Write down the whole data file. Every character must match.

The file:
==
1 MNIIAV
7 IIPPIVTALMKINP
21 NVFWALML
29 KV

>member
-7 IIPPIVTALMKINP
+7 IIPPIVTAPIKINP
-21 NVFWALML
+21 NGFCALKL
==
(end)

1 MNIIAV
7 IIPPIVTALMKINP
21 NVFWALML
29 KV

>member
-7 IIPPIVTALMKINP
+7 IIPPIVTAPIKINP
-21 NVFWALML
+21 NGFCALKL